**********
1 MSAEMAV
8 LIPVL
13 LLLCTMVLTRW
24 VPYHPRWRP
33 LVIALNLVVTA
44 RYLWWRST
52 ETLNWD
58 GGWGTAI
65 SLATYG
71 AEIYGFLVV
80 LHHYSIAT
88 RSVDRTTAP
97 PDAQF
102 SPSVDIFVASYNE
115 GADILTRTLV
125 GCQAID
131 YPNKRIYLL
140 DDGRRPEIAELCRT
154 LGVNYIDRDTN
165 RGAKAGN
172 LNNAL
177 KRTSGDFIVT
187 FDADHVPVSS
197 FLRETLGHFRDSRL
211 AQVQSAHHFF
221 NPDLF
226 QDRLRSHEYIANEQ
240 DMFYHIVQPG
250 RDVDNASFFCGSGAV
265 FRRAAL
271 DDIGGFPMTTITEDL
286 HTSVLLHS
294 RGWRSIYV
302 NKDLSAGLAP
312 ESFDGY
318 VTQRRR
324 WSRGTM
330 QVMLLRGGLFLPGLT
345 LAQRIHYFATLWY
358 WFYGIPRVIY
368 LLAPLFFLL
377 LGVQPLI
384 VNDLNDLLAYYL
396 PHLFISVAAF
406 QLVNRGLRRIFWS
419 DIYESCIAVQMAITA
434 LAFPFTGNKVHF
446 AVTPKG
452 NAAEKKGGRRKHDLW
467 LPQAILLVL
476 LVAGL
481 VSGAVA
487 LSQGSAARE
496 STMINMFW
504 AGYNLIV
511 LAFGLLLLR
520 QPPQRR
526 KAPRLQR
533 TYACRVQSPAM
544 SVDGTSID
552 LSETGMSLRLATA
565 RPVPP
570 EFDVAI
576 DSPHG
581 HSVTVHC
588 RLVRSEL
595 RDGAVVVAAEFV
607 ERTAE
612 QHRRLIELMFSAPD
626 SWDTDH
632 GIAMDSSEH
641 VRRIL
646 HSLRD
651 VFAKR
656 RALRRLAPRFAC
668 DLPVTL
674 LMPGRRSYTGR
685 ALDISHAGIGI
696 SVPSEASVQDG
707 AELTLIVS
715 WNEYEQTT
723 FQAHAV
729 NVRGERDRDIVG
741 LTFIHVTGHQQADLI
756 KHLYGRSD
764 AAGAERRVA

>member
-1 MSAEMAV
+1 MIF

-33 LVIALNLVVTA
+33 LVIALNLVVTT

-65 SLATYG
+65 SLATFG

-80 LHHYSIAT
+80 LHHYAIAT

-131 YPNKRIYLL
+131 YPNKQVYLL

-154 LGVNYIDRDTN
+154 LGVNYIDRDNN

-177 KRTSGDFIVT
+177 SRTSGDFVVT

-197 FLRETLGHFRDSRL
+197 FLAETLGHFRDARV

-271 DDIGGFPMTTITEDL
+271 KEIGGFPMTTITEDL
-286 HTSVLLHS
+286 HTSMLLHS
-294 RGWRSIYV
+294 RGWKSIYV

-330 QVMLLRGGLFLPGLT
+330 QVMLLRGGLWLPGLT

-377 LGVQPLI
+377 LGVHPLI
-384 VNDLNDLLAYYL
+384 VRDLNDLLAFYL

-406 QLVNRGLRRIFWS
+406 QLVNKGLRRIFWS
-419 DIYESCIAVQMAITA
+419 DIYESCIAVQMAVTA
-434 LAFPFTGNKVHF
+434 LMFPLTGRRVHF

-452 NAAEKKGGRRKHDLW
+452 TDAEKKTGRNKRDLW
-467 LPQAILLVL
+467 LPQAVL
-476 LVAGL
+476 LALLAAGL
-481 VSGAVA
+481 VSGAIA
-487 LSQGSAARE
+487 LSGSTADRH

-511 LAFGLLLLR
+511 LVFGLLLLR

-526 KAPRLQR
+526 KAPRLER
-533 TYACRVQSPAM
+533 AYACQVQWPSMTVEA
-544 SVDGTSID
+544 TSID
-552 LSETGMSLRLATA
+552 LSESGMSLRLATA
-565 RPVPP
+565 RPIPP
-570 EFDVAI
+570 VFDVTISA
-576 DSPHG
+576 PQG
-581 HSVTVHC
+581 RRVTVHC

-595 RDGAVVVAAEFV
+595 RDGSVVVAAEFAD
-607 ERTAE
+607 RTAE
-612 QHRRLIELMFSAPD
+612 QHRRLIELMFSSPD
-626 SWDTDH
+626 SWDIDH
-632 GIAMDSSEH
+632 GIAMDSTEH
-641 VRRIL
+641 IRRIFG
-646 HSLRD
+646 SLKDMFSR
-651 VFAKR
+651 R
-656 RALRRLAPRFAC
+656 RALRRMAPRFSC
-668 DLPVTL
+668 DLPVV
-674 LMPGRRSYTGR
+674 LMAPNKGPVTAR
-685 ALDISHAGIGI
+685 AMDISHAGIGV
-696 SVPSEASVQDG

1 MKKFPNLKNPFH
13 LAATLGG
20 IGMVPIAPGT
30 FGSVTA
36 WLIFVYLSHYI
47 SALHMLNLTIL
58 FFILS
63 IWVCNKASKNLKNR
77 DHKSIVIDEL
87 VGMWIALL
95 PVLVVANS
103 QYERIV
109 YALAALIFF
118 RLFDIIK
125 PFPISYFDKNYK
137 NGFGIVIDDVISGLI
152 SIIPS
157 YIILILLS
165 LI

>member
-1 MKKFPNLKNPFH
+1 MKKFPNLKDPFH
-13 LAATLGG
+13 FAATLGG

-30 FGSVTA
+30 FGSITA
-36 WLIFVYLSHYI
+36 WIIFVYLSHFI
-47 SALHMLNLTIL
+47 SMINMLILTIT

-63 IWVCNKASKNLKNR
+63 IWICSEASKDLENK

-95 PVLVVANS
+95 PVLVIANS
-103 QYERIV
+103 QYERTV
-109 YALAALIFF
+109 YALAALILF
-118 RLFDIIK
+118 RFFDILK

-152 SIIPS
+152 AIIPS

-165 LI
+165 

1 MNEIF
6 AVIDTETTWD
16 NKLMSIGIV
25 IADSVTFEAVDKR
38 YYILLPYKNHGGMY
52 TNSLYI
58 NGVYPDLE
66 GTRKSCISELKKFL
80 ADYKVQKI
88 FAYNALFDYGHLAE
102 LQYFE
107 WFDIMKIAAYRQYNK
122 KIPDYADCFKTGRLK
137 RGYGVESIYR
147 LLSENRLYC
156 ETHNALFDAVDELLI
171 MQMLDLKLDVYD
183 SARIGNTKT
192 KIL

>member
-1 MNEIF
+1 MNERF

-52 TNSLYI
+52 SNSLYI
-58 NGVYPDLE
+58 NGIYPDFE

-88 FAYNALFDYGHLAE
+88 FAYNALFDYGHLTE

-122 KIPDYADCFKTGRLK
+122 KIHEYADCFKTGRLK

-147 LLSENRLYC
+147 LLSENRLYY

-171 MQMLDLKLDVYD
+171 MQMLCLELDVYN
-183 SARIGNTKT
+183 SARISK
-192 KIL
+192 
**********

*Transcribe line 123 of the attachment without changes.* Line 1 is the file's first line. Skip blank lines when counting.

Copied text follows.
+452 TDAEKKTGRNKRDLW